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Inside the Lincoln Project's secrets, side deals and scandals

WASHINGTON (NYTIMES) – A few days before the US presidential election, the leadership of the anti-Trump Lincoln Project gathered at the Utah home of Steve Schmidt, one of the group’s co-founders, and listened as he plotted out the organisation’s future.

None of the dissident Republican consultants who created the Lincoln Project a year earlier had imagined how wildly successful it would be, pulling in more than US$87 million (S$117.5 million) in donations and producing scores of viral videos that doubled as a psy-ops campaign intended to drive President Donald Trump to distraction.

Confident that a Biden administration was on the horizon, Schmidt, a swaggering former political adviser to John McCain and Arnold Schwarzenegger, pitched the other attendees on his post-Trump vision for the project over a breakfast of bagels and muffins. And it was ambitious.

“Five years from now, there will be a dozen billion-dollar media companies that don’t exist today,” he told the group, according to two people who attended. “I would like to build one, and would invite all of you to be part of that.”

In fact, Schmidt and the three other men who started the Lincoln Project – John Weaver, Reed Galen and Rick Wilson – had already quietly moved to set themselves up in the new enterprise, drafting and filing papers to create TLP Media in September and October, records show. Its aim was to transform the original project, a super PAC, into a far more lucrative venture under their control.

This was not the only private financial arrangement among the four men. Shortly after they created the group in late 2019, they had agreed to pay themselves millions of dollars in management fees, three people with knowledge of the deal said.

A spokeswoman for the Lincoln Project was broadly dismissive and said, “No such agreement exists and nothing like it was ever adopted.”

The behind-the-scenes moves by the four original founders showed that whatever their political goals, they were also privately taking steps to make money from the earliest stages.

Over time, the Lincoln Project directed about US$27 million – nearly one-third of its total fundraising – to Galen’s consulting firm, from which the four men were paid, according to people familiar with the arrangement.

Conceived as a full-time attack machine against Trump, the Lincoln Project’s public profile soared last year as its founders built a reputation as a creative yet ruthless band of veteran operators. They recruited like-minded colleagues, and their scathing videos brought adulation from the left and an aura of mischievous idealism for what they claimed was their mission: nothing less than to save democracy.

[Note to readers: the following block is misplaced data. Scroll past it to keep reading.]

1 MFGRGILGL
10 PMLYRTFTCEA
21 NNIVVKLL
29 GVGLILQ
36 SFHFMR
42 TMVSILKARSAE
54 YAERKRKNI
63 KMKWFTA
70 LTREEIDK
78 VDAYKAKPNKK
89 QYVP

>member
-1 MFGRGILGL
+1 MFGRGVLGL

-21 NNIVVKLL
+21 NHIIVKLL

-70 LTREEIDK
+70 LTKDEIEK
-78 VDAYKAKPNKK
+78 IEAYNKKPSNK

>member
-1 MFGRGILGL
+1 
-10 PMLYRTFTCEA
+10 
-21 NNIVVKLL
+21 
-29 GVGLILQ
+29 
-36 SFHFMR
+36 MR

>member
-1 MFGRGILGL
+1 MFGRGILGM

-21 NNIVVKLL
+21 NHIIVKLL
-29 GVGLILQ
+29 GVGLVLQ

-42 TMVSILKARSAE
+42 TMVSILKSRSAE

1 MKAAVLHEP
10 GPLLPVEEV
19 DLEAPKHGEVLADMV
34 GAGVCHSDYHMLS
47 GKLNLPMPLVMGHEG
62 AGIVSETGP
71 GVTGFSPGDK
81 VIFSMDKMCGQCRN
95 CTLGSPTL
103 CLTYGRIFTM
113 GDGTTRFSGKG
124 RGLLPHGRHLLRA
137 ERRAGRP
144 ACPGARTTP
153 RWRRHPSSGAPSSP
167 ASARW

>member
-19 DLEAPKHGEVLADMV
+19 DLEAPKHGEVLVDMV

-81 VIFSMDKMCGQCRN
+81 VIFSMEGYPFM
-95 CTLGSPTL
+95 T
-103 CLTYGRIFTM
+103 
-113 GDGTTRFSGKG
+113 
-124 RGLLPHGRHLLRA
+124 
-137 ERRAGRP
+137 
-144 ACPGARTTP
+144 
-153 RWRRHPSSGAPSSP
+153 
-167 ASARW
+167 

They also hit upon a geyser of cash, discovering that biting attacks on a uniquely polarising president could be as profitable in the loosely regulated world of political fundraising as Trump’s populist bravado was for his own campaign.

Then it all began to unravel. By the time of the Utah meeting, the leaders of the Lincoln Project – who had spent their careers making money from campaigns – recognised the value of their enterprise and had begun to manoeuvre for financial gain. But other leaders had learned of the financial arrangement among the original founders, and they were privately fuming.

Another major problem was festering: the behaviour of Weaver, who for years had been harassing young men with sexually provocative messages.

Allegations about Weaver’s conduct began appearing in published reports in The American Conservative and Forensic News this winter. In late January, The New York Times reported on allegations going back several years. The Times has spoken to more than 25 people who received harassing messages, including one person who was 14 when Weaver first contacted him.

Fresh reporting by The Times found that Weaver’s inappropriate behaviour was brought to the organisation’s attention multiple times last year, beginning in January 2020, according to four people with direct knowledge of the complaints, though none of the warnings involved a minor.

The Lincoln Project’s spokeswoman, Ryan Wiggins, said it would not comment on issues related to Weaver while an outside legal review of Weaver’s actions was ongoing. The group has hired the law firm Paul Hastings to conduct the review.

The crisis surrounding Weaver, and the splintering of the group’s leadership, have cast the future of the Lincoln Project into doubt.

Even people once associated with the group, including George T. Conway III, have called for its dissolution. But Schmidt’s faction intends to continue it as a modern media campaign against global forces of authoritarianism, while also monetising the movement.

Save for Weaver, the project’s top leadership – Schmidt, Galen and Wilson – has not changed. They are hoping that enough of its more than 500,000 donors will remain to keep its coffers filled.

Schmidt, in a recent interview conducted shortly before he took a leave of absence, said this was no time to quit.